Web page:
Sadly, what such people do not realize is that, their tactics are in fact promoting the very industry that supports the world order they are trying to destroy, making the industry even richer to surreptitiously encourage more and more terrorists and terrorism in the world. The arms industry would be dead if people are to live in peace; so consequently, it is not in the interests of the industry for people to have peace. Hence, the logic is that there will never be peace in any region of the world for any length of time. The industry is so powerful in some countries that they are reputedly the real rulers of the country, with puppet regimes sometimes elected “democratically” as their fronts.

One good example of this industry support for State terrorism was Iraq under Saddam Hussein when he was the favourite son of the western world. He was provided arms and ammunition, including biological weapons, nerve gases, and you name it, by the USA, UK, Germany and France, and he used them in fights against Iranians, Kuwaitis, Kurds, to name a few. The disorder he created gave rise to new conflicts as we are witnessing today, and arms sales have gone through the roof.

In the world order of conflicts, the Sri Lankan conflict would have been akin to petty cash in a multi million dollar business venture if not for Sri Lankas proximity to India. The world’s interest in Sri Lanka arises from the fact that we are only twenty miles away from India at the closest point. Should the country been lost somewhere far away in the Indian ocean, we would not have mattered to the rest of the world and we would not have even had any kind of conflict to resolve, and even if we had, we would have resolved it ourselves a long time ago. However, the reality is that we are next to India and our conflict has become their conflict, and indeed they have exacerbated a minor conflict in to a bigger one for internal political reasons, as former Prime Minister Indira Gandhi did by nurturing small tiger cubs to become what they have become today, vicious, barbaric and blood thirsty terrorists.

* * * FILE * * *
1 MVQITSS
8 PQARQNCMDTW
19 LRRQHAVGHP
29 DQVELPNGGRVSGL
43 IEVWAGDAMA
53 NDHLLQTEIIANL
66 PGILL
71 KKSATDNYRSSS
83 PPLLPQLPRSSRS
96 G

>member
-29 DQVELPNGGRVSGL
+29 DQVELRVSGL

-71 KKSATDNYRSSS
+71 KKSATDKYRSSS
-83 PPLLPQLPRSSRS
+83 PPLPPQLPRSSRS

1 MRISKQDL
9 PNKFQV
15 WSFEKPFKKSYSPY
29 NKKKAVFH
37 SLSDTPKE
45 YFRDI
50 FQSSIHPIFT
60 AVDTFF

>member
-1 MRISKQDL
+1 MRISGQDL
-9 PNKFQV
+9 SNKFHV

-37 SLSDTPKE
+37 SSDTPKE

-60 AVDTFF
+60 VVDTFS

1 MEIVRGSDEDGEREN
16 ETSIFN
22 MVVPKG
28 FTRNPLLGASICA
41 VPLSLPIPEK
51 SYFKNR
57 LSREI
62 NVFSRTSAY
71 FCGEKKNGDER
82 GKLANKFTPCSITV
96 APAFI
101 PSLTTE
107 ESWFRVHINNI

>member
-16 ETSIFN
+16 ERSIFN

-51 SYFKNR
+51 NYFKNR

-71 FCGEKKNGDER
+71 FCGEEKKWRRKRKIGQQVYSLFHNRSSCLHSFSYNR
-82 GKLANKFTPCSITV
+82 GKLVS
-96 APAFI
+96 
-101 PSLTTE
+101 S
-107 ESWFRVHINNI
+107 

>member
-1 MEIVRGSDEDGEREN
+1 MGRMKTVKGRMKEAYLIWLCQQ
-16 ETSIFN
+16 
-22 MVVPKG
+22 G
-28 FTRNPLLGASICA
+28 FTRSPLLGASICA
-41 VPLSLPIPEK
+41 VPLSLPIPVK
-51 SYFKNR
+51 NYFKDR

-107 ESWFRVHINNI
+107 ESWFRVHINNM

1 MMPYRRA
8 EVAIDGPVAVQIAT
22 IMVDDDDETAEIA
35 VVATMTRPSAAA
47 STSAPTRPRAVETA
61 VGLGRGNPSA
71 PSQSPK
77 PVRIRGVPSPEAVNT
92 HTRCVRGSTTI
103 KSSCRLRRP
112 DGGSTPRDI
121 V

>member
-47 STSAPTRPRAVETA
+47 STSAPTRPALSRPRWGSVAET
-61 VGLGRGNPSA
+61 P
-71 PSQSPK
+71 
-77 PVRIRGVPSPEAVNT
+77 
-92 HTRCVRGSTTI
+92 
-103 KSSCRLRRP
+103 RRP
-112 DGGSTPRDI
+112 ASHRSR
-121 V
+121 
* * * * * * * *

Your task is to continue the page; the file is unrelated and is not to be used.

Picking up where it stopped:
Getting back to economic jargon like supply and demand, the Sri Lankan conflict could also be regarded as being driven by demand and supply principles. On the demand side, we see the Tamil Diaspora and the LTTE continuing to internationalise the conflict and attempting to show the world that the conflict has inflicted some terrible atrocities and instances of genocide on the Tamil people comparable to situations witnessed recently in some European and African countries, while conveniently ignoring the fact that the some of the worst crimes in fact have been committed by the LTTE, and by implication, the Tamil Diaspora. The basis used for ongoing growth of this demand arises from claims of discrimination of Tamils by the Sinhalese, and therefore the right of Tamils for self determination within a separate State in the so called traditional homeland of the Tamils in the Northern and Eastern provinces of Sri Lanka. Paradoxically, this demand is also fuelled by the Southern polity, with successive Sri Lankan governments not coming forward with a political solution to the real conflict, not the conflict created by the Tamil Diaspora and the LTTE.